• The rate on a 30-year VA mortgage is 3.465%.
  • The rate on a 30-year jumbo mortgage is 3.688%.

Mortgage refinance rates today

The average rates for 30-year loans, 15- year loans and 5/1 jumbo ARMs are:

  • The refinance rate on a 30-year fixed-rate refinance is 3.874%.
  • The refinance rate on a 15-year fixed-rate refinance is 2.945%.
  • The refinance rate on a 5/1 jumbo ARM is 3.502%.
  • The refinance rate on a 7/1 conforming ARM is 4.179%.
  • The refinance rate on a 10/1 conforming ARM is 4.85%.

Where are mortgage rates heading this year?

Mortgage rates sunk through 2020. Millions of homeowners responded to low mortgage rates by refinancing existing loans and taking out new ones. Many people bought homes they may not have been able to afford if rates were higher.

In January 2021, rates briefly dropped to the lowest levels on record, but trended higher through the month and into February.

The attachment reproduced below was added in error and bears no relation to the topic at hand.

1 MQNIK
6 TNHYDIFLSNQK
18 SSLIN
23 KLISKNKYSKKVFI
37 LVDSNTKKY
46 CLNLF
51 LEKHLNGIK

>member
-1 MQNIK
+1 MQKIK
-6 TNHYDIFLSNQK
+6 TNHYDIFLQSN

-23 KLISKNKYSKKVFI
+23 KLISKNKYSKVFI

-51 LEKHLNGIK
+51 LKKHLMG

Looking ahead, experts believe interest rates will rise more in 2021, but modestly. Factors that could influence rates include how quickly the COVID-19 vaccines are distributed and when lawmakers can agree on another economic relief package. More vaccinations and stimulus from the government could lead to improved economic conditions, which would boost rates.

While mortgage rates are likely to rise this year, experts say the increase won’t happen overnight and it won’t be a dramatic jump. Rates should stay near historically low levels through the first half of the year, rising slightly later in the year. Even with rising rates, it will still be a favorable time to finance a new home or refinance.

Factors that influence mortgage rates include: